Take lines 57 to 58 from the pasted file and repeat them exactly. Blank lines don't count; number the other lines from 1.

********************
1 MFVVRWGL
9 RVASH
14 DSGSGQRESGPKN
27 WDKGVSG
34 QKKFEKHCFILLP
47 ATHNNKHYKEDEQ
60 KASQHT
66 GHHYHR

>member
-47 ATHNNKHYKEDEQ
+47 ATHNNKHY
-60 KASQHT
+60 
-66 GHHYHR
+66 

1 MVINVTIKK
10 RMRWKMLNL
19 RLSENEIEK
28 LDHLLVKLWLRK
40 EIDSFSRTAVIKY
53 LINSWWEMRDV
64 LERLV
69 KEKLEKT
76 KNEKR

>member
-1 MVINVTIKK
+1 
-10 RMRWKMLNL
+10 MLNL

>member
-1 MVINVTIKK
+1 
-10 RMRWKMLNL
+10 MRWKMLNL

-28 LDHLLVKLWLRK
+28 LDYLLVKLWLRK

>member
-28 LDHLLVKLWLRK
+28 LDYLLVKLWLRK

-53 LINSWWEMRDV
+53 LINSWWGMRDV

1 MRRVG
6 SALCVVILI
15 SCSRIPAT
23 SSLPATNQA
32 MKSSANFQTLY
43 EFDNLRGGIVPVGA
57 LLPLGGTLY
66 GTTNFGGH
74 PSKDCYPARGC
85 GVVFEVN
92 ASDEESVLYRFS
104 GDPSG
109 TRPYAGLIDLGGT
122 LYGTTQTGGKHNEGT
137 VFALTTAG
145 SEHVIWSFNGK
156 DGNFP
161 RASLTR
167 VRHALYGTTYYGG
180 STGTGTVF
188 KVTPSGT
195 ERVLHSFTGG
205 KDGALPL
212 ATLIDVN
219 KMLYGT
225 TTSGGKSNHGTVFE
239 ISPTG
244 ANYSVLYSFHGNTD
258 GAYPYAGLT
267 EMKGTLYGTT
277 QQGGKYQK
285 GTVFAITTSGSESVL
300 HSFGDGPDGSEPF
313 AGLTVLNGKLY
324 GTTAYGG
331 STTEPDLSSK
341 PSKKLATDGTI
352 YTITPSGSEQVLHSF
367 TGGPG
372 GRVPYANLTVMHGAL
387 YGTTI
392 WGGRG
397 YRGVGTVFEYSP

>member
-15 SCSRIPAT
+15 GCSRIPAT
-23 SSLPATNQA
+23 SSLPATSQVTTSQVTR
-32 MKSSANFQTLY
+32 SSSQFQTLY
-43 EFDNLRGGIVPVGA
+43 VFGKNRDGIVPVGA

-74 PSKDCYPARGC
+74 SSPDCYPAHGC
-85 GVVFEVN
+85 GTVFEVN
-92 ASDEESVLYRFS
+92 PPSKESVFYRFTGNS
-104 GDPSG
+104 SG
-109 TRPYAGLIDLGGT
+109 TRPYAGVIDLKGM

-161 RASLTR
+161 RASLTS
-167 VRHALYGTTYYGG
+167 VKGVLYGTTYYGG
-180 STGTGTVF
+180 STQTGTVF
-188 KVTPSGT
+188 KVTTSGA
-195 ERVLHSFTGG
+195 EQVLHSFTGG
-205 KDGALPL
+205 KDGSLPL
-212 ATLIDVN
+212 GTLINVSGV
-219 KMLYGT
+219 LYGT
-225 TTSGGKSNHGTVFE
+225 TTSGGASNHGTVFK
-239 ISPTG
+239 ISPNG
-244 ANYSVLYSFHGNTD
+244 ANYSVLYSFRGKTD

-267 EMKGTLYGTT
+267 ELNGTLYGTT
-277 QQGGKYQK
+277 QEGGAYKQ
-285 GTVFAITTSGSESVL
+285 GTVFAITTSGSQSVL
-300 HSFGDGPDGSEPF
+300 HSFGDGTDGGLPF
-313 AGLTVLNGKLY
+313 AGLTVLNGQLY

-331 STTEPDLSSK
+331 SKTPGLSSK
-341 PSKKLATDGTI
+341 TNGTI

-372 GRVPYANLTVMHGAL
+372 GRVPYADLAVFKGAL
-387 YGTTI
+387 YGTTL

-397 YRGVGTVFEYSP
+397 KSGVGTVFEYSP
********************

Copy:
145 SEHVIWSFNGK
156 DGNFP